I watched the first episode of the Bible series on History channel last night and I thought it was really good. Yes, there were HUGE jumps from the near sacrifice of Isaac to the Exodus. Yes, they left out Joseph (and his coat of many colors) but I wasn’t that disturbed. This is a movie and like any movie based on a book, they are gonna leave out something – probably one of your favorite parts. With only about an hour and 45 minutes (not two hours cuz of commercials), they have to move quickly if they want to get to revelation by the end of the 5th and final episode.
I’ve seen a couple of complaints this morning about the ninja angels getting Lot and his family out of Sodom. I have two things that come to mind. First, the Bible says:
When Lot still hesitated, the angels seized his hand and the hands of his wife and two daughters and rushed them to safety outside the city, for the Lord was merciful. Genesis 19:16
Well how would you think that looked? If you’ve got gangs of men roaming around who want to beat up and molest the angels, how do you think they got out? Secondly, this is television in 2013 and Charleton Heston is nowhere in sight. If they had calmly walked out, it wouldn’t have been very interesting or dramatic. Our entertainment these days has dramatic fighting and action and to do any less would have been boring for us in the 21st century and certainly boring for the unsaved and unchurched who watch stuff like that.
For those familiar with the stories, use the series as a launching pad to delve deeper into the scriptures. Read the parts not mentioned. Read about Jacob and Leah and Rachel. Read about Joseph and why he brought his family out of Canaan and into Egypt. And stop nitpicking.
MY SOAP Study today
Romans 5:12-21 (MSG) Paul’s thoughts on the contrast between Jesus and Adam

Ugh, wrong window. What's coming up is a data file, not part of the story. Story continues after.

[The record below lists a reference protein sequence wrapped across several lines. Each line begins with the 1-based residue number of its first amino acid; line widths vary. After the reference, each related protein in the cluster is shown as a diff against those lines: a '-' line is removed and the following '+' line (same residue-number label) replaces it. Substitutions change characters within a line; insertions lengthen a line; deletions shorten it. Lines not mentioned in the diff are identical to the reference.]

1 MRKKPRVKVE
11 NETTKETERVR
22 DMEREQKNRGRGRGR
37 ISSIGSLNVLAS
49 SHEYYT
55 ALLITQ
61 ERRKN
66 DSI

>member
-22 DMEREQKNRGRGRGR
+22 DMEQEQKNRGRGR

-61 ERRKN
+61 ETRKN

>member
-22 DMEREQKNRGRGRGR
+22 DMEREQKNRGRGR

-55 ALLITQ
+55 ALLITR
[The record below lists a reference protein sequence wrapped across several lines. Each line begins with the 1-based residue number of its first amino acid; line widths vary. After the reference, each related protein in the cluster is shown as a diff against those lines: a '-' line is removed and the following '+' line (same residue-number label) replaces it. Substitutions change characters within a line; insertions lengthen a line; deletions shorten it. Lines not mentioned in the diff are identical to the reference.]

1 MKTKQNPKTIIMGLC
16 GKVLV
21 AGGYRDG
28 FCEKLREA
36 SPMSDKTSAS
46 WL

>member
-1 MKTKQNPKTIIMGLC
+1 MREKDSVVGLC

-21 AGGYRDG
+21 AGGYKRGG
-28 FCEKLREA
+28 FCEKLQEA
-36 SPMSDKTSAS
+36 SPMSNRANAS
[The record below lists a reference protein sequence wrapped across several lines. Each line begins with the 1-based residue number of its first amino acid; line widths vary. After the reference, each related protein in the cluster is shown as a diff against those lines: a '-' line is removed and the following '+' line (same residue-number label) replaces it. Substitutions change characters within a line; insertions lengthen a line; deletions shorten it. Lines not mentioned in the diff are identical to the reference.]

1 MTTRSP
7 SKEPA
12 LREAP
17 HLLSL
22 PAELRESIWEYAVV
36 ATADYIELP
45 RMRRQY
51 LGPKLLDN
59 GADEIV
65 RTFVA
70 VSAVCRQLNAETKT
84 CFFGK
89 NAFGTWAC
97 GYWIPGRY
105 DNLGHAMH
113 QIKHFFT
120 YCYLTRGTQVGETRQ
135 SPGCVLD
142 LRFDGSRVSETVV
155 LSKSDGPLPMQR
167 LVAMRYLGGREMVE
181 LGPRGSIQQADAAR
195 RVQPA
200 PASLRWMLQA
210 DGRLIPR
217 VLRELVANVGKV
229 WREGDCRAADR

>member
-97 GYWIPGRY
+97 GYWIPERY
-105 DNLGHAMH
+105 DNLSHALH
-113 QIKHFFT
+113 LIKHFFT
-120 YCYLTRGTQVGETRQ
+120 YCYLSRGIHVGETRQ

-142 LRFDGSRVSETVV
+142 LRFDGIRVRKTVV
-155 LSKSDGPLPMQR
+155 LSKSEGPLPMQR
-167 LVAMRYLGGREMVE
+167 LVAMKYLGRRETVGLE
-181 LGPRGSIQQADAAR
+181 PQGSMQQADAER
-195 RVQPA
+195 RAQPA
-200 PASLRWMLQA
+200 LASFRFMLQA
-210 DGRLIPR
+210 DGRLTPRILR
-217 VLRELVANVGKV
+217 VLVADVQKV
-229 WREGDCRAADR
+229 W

12-14 You know the story of how Adam landed us in the dilemma we’re in—first sin, then death, and no one exempt from either sin or death. That sin disturbed relations with God in everything and everyone, but the extent of the disturbance was not clear until God spelled it out in detail to Moses. So death, this huge abyss separating us from God, dominated the landscape from Adam to Moses. Even those who didn’t sin precisely as Adam did by disobeying a specific command of God still had to experience this termination of life, this separation from God. But Adam, who got us into this, also points ahead to the One who will get us out of it. Yet the rescuing gift is not exactly parallel to the death-dealing sin. If one man’s sin put crowds of people at the dead-end abyss of separation from God, just think what God’s gift poured through one man, Jesus Christ, will do! There’s no comparison between that death-dealing sin and this generous, life-giving gift. The verdict on that one sin was the death sentence; the verdict on the many sins that followed was this wonderful life sentence. If death got the upper hand through one man’s wrongdoing, can you imagine the breathtaking recovery life makes, sovereign life, in those who grasp with both hands this wildly extravagant life-gift, this grand setting-everything-right, that the one man Jesus Christ provides? 18-19 Here it is in a nutshell: Just as one person did it wrong and got us in all this trouble with sin and death, another person did it right and got us out of it. But more than just getting us out of trouble, he got us into life! One man said no to God and put many people in the wrong; one man said yes to God and put many in the right. 20-21 All that passing laws against sin did was produce more lawbreakers. But sin didn’t and doesn’t have a chance in competition with the aggressive forgiveness we call grace. When it’s sin versus grace, grace wins hands down. All sin can do is threaten us with death, and that’s the end of it. Grace, because God is putting everything together again through the Messiah, invites us into life—a life that goes on and on and on, world without end.